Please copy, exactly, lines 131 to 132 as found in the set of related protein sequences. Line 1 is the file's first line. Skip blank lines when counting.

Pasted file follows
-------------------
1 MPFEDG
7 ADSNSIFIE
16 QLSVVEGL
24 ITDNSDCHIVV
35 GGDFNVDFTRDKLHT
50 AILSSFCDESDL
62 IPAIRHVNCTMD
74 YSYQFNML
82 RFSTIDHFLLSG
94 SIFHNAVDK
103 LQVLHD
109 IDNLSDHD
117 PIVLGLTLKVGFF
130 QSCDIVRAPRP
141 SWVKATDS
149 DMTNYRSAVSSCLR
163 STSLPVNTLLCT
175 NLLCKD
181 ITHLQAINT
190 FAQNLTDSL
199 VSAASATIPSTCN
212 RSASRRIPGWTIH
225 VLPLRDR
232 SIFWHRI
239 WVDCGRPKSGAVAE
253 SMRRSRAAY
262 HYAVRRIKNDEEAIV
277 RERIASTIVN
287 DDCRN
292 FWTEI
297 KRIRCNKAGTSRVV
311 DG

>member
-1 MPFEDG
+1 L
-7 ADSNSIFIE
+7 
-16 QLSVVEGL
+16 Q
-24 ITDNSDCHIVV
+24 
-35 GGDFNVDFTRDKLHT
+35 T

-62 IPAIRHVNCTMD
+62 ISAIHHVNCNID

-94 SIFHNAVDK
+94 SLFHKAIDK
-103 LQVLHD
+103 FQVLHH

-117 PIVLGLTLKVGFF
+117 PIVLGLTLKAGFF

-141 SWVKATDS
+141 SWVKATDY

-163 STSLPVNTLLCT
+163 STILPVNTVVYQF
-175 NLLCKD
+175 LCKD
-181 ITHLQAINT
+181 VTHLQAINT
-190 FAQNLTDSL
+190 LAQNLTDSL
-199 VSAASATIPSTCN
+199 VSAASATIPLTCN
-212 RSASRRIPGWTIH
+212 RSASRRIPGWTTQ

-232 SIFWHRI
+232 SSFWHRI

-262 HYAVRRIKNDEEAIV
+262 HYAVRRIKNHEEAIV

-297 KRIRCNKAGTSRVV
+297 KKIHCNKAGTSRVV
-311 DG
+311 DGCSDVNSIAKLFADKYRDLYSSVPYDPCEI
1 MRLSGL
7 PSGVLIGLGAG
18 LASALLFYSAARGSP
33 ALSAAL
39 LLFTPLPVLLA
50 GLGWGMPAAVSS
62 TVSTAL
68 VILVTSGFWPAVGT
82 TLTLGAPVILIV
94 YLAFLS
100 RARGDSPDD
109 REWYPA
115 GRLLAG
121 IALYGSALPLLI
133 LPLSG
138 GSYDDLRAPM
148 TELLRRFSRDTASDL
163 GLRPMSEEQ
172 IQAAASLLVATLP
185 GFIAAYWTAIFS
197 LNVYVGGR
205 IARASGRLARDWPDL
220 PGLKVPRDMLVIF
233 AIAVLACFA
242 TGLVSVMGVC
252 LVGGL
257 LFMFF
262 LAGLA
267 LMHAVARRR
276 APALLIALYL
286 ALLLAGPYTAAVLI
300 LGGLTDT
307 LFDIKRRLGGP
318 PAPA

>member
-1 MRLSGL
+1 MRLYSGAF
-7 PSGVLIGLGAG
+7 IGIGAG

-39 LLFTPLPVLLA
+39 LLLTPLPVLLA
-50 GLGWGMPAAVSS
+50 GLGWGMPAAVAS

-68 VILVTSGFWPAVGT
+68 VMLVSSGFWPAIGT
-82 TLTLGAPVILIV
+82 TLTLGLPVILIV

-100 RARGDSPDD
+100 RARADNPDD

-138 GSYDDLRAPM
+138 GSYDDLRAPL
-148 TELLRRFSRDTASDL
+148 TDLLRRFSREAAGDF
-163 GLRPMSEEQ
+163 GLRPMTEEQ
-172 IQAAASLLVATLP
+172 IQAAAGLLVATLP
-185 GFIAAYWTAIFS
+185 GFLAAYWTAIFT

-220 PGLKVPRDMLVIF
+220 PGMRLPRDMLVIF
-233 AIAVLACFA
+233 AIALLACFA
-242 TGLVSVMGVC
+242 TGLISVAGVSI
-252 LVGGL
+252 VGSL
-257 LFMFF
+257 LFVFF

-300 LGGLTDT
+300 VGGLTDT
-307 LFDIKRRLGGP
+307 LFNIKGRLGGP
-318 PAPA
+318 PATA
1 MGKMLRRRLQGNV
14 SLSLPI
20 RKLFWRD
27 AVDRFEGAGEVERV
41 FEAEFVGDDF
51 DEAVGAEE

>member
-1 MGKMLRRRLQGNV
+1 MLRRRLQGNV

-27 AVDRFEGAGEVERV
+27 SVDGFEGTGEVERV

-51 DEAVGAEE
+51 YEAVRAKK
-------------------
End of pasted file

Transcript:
-185 GFIAAYWTAIFS
+185 GFLAAYWTAIFT